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Perth Amboy evening news. [volume] (Perth Amboy, N.J.) 1903-1959, August 29, 1903, Image 3

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Persistent link: https://chroniclingamerica.loc.gov/lccn/sn85035720/1903-08-29/ed-2/seq-3/

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Here is a blouse that is simple and in
expensive, yet dainty, and has a great
deal of style. It is made of dotted Swiss
box-plaited from the shoulder down the
back and down the outside of the sleeves.
It is trimmed with very sheer Swiss em
broidery inserting. The blouse is pollar
less, with the inserting forming a little
square arouud the neck. Shoulder straps,
cuffs and straps across the front are made
of embroidery, from under which the
material is cut away.
The hat is made of nifties of Valen
ciennes lace and faced with inserting to
match it. It is trimmed on the outside
with thin pale pink satin rosettes going
straight across th3 hat
These frocks noticed on the Boardwalk
at Atlantic City, were conspicious for
their extreme daintiness and for their
very good style. The one trimmed with
lace squares was of heavy white butch
er’s linen, the squares beiug of a heavy
ooarse-mesh heavy antique lace. The
vine embroidered around them and down
the front seams of the skirt was done in
a rather coarse working cotton; The
•boulders were tuoked to give fullness,
also the tops of the sleeves. The hat
worn with this was a fine black straw,
the crown outlined with gardenias and
two white plumes hauging over the brim
on the left side. The other frock was al
so of white linen, but of a finer mesh. In
this there was a yoke of white dotted
Swiss, over which was sewed bands of
the linen, shaped, and piped on the edges
with pale blue lineu. The oufts wore
made in the same way. The hat was of
natural-colored straw, bound with paU
blue velvet and a quilling of the same
crown. i
This is a simpl e,rdainty’little frock
for a young girl to wear to an inform
al dance, it should be made of some
clinging fabric in white or a very pale
It is tucked in groups of pinch tucks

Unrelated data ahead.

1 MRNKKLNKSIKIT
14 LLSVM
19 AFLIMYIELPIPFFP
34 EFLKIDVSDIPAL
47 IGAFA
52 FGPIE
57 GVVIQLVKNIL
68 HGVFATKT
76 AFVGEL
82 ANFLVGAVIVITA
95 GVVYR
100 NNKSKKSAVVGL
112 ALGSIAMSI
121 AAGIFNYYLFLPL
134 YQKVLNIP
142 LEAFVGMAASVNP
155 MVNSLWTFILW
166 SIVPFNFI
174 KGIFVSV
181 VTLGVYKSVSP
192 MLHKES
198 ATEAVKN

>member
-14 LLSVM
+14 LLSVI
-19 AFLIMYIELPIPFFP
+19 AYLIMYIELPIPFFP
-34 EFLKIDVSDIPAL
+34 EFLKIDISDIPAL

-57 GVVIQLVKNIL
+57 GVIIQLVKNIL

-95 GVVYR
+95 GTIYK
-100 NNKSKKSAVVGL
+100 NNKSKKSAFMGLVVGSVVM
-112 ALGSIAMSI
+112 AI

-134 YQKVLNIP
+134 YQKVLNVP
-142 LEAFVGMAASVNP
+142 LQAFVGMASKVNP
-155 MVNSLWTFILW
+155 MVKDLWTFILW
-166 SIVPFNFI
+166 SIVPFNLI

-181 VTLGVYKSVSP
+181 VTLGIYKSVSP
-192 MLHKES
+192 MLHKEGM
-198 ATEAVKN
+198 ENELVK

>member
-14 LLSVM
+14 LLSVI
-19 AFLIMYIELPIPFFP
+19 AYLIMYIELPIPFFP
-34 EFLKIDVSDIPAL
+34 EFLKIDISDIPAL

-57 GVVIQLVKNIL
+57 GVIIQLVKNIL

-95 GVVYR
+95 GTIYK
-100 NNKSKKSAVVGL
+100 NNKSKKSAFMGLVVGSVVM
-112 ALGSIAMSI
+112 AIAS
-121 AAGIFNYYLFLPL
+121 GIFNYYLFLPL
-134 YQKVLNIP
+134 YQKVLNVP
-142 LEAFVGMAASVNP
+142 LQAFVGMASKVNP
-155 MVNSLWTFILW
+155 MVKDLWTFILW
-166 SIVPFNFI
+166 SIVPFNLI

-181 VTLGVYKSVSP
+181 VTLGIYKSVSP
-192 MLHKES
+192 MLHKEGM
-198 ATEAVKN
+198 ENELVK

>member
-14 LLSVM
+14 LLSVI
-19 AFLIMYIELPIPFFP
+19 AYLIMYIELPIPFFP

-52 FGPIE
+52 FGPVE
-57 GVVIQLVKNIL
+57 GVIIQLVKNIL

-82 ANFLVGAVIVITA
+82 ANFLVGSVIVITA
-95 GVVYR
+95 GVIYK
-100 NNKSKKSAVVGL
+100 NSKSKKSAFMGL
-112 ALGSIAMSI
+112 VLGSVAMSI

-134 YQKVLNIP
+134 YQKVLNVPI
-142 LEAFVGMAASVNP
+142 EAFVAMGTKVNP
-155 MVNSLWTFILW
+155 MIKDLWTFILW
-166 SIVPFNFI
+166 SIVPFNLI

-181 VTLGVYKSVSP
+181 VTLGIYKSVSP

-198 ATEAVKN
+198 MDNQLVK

and trimmed with squares of a heavy
white lace—an imitation Irish point is
pretty. Thesej^are joined together
with straps of a creamy Valenciennes
inserting. It takes a dozen sauares
of lace and a piece of the inserting.
It is pretty to briar-stitch firmly in
between each row of the inserting.
This should be done in No. 50 O. N.
T. crochet cotton.
This frock would be lovely for a
fair-skinned fcrunette, made of the
ordinary batiste, which can be bought
at most of the Perth Amboy stores
in the most beautiful pale blush pink.
This first blouse is very dainty and
rather out of the ordinary, being
trimmed with Dale blue. It was no
ticed.in an exclusive French shop, and
was ’rather an exorbitant price, but
any one a little clever with her needle
can easily make one very inexpensive
The blouse is of white handkerchief
linen, with a yoke made of very small
hand-run tucks. The tops of the
sleeves are done in the same way.
This is not difficult if a thread is
drawn to mark each tuck.
The straps are made of pale blue
handkerchief linen, which are put on
oy hand, the edges being whipped
over and over with helios floss. The
white linen is then cut from beneath
it, and a flower embroidered in the
same floss at the top of each strap.
When laundering,first soak the blouse
in salt water to retain tlie bine in the
The second blouse illnstrated here
is very simple, just bring trimmed
with a Valenciennes inserting; but
this latter is put on in A rather novel
and pretty way. The# yoke is first
finely tucked and the lace then sewed
on like i4 the illustration.
1 l
This is a rather plain but exceedingly
pretty, also quite dressy, irock for the
first cool days in the early fall. And for
the mountain, seashore or country very
suitable for either morning or afternoon
wear. It is made of white foulard polka
dotted in bright red. No trimming need
be bought for it, as bands of the same
fabric make it sufficiently elaborate. The
bauds coming over the shoulders are
fagoted together with red twisted silk.
The waist is a simple blpu^e and the
skirt seven-gored w ith a strapvetilcbed
down each seam. The hat to beVcurs
with this should be of chip, the color of
the dot in the frock, with a garland of
poppies around the crown. A parasol of
red should be carried with the costume,
which when completed is very attractive,
yet quite inexpensive, including everything
There are many who would not at
tempt to make a frock or even a
blouse, but who always make their
own lingerie. For the real dainty and
fine garments such exorbitant prices
are usually asked that, unless one has
plenty of money, they must content
themselves with inexpenisve things or
make them one’s self. A corset cover
can easily be cut from one’s shirtwaist
pattern. The one in the illustration
is cut juts to the waist, wide beading
put on for a waitsband, and a circular
tail put on it, The inserting is braid
ed on in diamond shapes. The
coat ruffle is extremely pretty and
launders very well. The shapes are
all cut out first and bound all around
with inserting. These are whipped
together the edge by so doing makes
points. A rather wide lace is then
sewed on with a row of the inserting.
The sleeves in the nightgown are very
pretty, having the seam entirely open
and not drawn in to any band at the
elbow. The edges have a ruffle <
laoe all around. The little sha,
vote has three Swiss embroide
motifs appliqued on it and a des
in briar-stitching. It is edged ai
te top with a little ruffle of la

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